Research Drawing 01 is a conceptual collage mapping the research and influence on the Keeper archive art project. This framed wall piece documents lines of artistic inquiry, mapping individuals and social-historical influences in the creation of artworks from the Keeper archive art project.
Keeper is an archive comprising artworks and gathered material relating to the lived experience of Northern Ireland. Keeper artworks are continually being developed and each is unique to the time, to the legacy and to the context. They are created from found objects, digital and film colour cinematography, black and white 35mm film photography, 35mm colour slide, digital audio site recordings, and interviews. Initially these artworks were generated from the original Long Kesh compounds (1971) and the cellular HM Prison Maze (1976 – 2000). Keeper as an art project is continually evolving and each manifestation of the exhibition is unique to the exhibition context and gallery space. The archive has expanded over twenty years and no longer contains elements exclusive to these two sites of incarceration.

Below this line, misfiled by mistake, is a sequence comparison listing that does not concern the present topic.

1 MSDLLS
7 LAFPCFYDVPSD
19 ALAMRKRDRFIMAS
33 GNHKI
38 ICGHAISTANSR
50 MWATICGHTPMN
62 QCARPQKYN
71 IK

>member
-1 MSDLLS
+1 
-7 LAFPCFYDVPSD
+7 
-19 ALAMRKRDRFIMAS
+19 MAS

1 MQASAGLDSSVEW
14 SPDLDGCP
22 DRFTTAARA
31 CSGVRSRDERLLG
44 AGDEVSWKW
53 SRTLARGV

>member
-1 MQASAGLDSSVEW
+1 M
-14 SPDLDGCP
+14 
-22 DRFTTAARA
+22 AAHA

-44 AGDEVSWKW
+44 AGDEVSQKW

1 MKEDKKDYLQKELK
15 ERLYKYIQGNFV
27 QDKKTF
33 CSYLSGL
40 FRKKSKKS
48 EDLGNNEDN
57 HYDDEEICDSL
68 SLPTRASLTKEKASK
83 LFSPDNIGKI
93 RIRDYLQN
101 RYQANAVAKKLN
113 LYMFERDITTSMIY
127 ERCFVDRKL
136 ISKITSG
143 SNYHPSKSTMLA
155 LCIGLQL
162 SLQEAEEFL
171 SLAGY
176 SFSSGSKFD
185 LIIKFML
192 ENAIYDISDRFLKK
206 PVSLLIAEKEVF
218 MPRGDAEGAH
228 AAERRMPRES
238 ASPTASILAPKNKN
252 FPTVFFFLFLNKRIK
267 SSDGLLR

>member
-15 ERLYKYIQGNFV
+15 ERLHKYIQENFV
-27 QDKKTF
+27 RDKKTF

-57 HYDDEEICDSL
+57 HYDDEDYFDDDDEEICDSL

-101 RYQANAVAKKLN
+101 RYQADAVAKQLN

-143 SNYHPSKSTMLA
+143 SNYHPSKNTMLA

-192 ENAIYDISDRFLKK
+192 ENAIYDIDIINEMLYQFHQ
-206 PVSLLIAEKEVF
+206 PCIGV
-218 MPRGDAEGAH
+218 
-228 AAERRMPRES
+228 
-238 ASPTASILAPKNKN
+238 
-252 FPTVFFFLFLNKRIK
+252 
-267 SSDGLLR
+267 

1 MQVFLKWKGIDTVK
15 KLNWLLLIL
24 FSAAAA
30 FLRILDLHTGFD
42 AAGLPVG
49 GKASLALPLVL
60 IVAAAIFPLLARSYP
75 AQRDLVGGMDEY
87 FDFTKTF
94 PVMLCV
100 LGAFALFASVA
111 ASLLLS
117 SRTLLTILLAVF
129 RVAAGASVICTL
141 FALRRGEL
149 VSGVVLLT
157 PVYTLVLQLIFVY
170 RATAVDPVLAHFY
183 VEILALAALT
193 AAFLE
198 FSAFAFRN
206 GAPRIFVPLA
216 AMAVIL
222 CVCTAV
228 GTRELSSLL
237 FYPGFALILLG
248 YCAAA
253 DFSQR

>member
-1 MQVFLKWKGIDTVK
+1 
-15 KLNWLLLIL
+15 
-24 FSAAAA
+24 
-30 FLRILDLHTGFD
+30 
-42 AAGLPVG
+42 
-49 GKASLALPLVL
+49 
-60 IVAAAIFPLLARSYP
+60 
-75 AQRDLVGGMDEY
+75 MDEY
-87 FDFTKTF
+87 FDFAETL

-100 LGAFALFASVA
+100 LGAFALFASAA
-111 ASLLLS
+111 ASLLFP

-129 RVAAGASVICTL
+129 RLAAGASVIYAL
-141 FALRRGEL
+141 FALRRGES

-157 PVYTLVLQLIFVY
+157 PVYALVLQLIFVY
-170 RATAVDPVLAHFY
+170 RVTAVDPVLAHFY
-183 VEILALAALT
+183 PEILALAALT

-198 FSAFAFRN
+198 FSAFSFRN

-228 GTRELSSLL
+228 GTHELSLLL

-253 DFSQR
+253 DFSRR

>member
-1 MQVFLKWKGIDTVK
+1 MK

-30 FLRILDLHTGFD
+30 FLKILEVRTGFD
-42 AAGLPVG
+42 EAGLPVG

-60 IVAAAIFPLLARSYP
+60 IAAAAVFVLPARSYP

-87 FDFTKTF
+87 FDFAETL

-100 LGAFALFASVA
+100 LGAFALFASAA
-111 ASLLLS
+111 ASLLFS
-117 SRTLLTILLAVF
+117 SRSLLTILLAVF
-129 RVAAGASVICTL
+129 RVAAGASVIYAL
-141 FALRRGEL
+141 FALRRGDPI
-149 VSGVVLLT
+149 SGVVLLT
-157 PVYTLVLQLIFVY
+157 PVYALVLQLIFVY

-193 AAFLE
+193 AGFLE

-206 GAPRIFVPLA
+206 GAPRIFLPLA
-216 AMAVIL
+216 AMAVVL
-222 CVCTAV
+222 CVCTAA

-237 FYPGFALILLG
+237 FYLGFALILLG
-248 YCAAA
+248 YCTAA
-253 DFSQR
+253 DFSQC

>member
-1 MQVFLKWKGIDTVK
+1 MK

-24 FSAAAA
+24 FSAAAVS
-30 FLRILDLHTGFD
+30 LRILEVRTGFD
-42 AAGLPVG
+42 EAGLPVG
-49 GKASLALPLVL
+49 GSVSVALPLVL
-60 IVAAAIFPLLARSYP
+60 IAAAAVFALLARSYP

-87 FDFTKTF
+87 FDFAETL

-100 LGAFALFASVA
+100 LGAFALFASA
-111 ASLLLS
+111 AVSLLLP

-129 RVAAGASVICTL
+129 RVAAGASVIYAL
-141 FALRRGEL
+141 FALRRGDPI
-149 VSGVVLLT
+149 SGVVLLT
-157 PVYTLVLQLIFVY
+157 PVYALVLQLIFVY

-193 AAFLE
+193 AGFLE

Keeper artworks include; Consuming Politics (1998 / 1997), Hands (1999), Bomb (2004), Billy's Museum (2004/re-mestered 2017), AGREEMENT (2004-2022), Strikers (2007) and The Soldier and The Queen, (2005/re-mastered, 2017).
The Soldier and The Queen, 2005/re-mastered, 2017, 3-channel video with narrated audio and book, 3-screen 4:3 video installation. The spoken text and words depicted on three monitors are sourced from Shakespeare’s play Antony and Cleopatra, a book the artist found abandoned on the floor in a pile of books inside the education hut. Hand written notes in different handwriting form another recounted story. In The Soldier and The Queen this marginalia is narrative and non-linear, spoken by two Northern Irish men and the text is visually presented using video.
Containers (working title) is an artwork in development, based on alcohol made over period 1978-1980 by Loyalist and Republican internees from the original Long Kesh / Maze prison compounds, Northern Ireland. The containers having been given to the artist, to conduct investigations in to chemical composition and to save them from destuction.